Gov. Lawrence J. Hogan Jr. (R) doubled down on his decision to hold a more traditional November election during a televised interview on Monday – but his plan to open every polling center in the state is an increasingly daunting task for local election officials.
Hogan appeared on ABC’s “The View” as part of an ongoing effort to promote his forthcoming autobiography, and blasted the Maryland State Board of Elections when asked about his decision to open all of Maryland’s polling centers for the November elections.
“Tens of thousands of people showed up at polls that weren’t open,” Hogan said. “The handful of polls that were open were overcrowded, and it was suppressing people’s vote because they had to wait in line for four hours”
In addition to every registered voter getting an absentee ballot application, Hogan’s plan calls for every polling center to be open for in-person and early voting. With less than 120 days until the election, however, many local boards are facing shortages of both poll workers and polling centers.
There were more than 8,000 vacant poll worker positions across the state as of Friday afternoon, David Garreis, the president of the Maryland Association of Election Officials, said. That’s about a third of the 25,000 workers it takes to run an election.
“We’re going to have polling places that are either understaffed or have no staff at all,” Garreis, who also serves as the deputy director of elections for Anne Arundel County, said. “The election starts with your election judges. If you don’t have the people there, you can’t run the polling place.”
Fears over the pandemic have prompted poll workers, many of whom are elderly, to call it quits across the United States. Garreis said some local boards are looking to consolidate polling centers due to the shortage in election workers.
He added that 73 privately-owned polling centers across the state have pulled out of the election so far, leaving officials scrambling to find new venues for voters to cast their ballots.
“Private locations can refuse to let you use their building, and a lot of them are,” Garreis said. “[Local boards] are consolidating in schools and consolidating in libraries. That’s going to be the solution, because there really is nothing else we can do.”
The struggle to find workers has already begun in Baltimore, Armstead B.C. Jones Sr., the city’s elections director, told members of Baltimore City Council’s Judiciary and Legislative Investigations Committee during a virtual meeting last week.
“We would have to find close to 3,000 election judges to staff those locations,” Jones said. “A lot of our judges are senior citizens, a lot of them won’t be able to come out.”
The State Board of Elections has asked local boards across the state to find out which polling locations will be open in December, State Elections Administrator Linda H. Lamone said during the City Council meeting, adding that “it’s going to be a very difficult situation to manage.”
Election officials, state lawmakers and advocates alike have demanded that Hogan reverse his decision to hold a more traditional election since it was announced earlier this month. Maryland Attorney General Brian E. Frosh (D) blasted Hogan’s decision and said it could lead to voter suppression.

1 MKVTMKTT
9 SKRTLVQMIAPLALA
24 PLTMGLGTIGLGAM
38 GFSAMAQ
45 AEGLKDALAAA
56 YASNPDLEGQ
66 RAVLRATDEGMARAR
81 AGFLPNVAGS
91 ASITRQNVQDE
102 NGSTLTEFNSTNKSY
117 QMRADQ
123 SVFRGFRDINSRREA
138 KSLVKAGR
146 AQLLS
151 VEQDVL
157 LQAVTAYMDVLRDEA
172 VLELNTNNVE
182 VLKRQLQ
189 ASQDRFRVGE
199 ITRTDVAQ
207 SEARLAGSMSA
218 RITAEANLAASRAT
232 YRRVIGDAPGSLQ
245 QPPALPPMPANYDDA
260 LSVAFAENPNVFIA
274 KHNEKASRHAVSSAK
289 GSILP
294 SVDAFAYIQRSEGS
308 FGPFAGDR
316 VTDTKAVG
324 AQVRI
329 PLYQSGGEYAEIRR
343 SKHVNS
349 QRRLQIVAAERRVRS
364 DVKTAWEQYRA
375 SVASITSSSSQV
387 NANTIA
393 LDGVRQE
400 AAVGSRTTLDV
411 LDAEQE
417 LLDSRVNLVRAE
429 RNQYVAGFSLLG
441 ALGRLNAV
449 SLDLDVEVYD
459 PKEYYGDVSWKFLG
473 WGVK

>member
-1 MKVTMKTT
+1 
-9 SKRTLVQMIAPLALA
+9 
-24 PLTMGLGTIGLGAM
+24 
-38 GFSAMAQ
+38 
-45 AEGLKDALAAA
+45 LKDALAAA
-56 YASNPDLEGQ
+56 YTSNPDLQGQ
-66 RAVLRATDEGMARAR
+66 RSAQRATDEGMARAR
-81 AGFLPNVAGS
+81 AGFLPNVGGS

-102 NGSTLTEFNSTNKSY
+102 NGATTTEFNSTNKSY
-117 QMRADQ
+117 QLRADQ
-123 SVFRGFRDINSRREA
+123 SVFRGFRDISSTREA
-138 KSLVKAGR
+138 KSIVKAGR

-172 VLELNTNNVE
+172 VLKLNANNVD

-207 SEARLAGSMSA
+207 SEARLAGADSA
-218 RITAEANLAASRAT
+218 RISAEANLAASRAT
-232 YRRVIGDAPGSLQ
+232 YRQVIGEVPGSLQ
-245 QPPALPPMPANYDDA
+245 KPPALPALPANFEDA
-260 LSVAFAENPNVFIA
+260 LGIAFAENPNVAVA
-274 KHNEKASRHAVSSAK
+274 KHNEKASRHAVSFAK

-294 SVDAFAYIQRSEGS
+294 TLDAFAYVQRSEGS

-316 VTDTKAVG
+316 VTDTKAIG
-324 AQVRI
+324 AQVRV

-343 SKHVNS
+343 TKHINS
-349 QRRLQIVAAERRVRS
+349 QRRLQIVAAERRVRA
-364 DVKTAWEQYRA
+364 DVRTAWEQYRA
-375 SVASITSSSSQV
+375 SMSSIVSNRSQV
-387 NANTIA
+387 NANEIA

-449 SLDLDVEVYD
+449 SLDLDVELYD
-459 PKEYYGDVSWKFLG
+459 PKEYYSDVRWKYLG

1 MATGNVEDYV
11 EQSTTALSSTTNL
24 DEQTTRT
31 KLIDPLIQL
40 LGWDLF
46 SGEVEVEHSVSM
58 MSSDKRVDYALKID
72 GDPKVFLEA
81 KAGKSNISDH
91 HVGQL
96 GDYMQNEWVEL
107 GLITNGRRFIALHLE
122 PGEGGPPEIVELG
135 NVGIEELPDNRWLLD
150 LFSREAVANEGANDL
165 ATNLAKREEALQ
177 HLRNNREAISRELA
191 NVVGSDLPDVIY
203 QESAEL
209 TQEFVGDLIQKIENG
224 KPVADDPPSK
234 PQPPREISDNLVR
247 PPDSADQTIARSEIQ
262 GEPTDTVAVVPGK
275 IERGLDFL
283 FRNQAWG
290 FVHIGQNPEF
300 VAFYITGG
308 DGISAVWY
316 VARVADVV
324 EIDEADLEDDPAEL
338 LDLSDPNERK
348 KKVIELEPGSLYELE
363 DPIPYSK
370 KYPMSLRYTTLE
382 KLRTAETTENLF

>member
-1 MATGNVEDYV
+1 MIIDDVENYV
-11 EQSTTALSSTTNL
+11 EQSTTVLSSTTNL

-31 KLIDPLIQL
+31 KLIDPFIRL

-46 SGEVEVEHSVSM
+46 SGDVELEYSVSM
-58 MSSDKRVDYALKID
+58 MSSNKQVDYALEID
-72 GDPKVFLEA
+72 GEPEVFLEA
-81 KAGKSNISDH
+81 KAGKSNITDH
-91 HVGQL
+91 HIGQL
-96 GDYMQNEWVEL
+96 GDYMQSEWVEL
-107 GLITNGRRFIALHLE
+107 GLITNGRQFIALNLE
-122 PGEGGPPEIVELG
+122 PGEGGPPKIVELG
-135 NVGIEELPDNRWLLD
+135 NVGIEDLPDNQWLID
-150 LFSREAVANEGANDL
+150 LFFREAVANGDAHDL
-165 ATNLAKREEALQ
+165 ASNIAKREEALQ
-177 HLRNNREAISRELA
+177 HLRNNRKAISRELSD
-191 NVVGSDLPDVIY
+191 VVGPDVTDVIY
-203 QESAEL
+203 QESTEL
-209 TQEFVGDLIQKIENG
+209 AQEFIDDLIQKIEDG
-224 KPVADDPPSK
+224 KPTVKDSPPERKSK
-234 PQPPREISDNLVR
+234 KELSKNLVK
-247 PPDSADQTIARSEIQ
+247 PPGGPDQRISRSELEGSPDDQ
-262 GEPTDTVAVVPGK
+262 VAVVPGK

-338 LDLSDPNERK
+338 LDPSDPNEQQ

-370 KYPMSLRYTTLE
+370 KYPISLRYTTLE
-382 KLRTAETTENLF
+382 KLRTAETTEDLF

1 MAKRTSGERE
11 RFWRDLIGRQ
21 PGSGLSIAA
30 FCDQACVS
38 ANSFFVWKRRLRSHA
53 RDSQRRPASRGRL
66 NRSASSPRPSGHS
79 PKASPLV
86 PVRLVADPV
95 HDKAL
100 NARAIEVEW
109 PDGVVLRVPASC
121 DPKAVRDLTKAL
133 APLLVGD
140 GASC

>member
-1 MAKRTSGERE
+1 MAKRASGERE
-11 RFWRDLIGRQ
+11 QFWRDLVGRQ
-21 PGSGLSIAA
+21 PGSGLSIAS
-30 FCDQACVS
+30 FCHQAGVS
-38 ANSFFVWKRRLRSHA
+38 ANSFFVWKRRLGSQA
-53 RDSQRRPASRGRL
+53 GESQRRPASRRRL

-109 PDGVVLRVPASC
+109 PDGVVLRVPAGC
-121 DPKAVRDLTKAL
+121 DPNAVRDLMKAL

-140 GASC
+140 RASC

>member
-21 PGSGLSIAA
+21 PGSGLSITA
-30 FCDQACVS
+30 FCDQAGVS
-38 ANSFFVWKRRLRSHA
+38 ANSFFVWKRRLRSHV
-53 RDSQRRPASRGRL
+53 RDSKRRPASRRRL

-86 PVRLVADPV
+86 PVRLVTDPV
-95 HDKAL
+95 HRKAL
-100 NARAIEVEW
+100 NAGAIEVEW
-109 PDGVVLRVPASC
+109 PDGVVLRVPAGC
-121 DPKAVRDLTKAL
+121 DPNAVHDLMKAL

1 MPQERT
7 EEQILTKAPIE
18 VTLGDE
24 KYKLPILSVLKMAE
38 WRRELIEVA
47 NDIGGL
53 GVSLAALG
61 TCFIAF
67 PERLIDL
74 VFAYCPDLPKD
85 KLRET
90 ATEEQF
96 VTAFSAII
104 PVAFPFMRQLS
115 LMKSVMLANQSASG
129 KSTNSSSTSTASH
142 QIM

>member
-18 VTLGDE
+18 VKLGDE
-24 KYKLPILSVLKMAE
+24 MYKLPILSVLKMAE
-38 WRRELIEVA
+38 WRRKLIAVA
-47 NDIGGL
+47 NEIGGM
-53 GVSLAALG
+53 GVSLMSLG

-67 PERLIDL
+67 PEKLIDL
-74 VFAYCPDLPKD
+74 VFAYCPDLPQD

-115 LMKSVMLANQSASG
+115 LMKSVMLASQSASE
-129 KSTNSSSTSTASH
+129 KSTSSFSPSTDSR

“Bowing to Donald Trump’s reckless demands for in-person voting puts at risk the lives of Maryland citizens and risks disenfranchising many thousands of eligible voters,” Frosh wrote. “Governor Hogan should immediately reverse course and authorize a vote-by-mail election in the November presidential election.
In requiring voters to apply for a mail-in ballot, Hogan hoped to avoid some of the errors that occurred during the state’s largely vote-by-mail June 2 primary. Many voters, particularly those in Baltimore City, received late or incorrect ballots in the lead-up to that election. Voters who opted to go to limited in-person polling centers were met with hours-long lines.
Maryland House Speaker Adrienne A. Jones (D-Baltimore County) released a two minute video tutorial on Twitter Monday, saying that registering for a mail-in ballot online “isn’t as easy as it sounds.”
“I urge SBE to streamline this process so voters won’t need a tutorial video to exercise their right,” Jones said.
The Centers for Disease Control and Prevention recently released guidance on conducting the November elections. The federal health agency says providing voters multiple options to cast their ballot, like drop-off boxes, early voting and mail-in ballots, is the best way to protect the electorate from COVID-19.
Any reversal would have to happen sooner rather than later, election officials said. Lamone warned that the “point of no return” was just weeks away as local boards of elections prepare for November.
Garreis said local boards will have to send out vote-by-mail ballot applications in August or September at the latest in order to get everyone their actual ballots before the election, and echoed Lamone’s warning that the point of no return is quickly approaching. He cautioned that local boards of elections will likely be processing ballots well after Election Day on Nov. 3.
“In some of your larger jurisdictions, they’re going to be counting ballots almost until the election electoral college convenes” on Dec. 14, he said.
Marylanders don’t have to wait to receive a ballot application in the mail. Voters can also request a mail-in ballot online at https://voterservices.elections.maryland.gov/OnlineVoterRegistration/InstructionsStep1.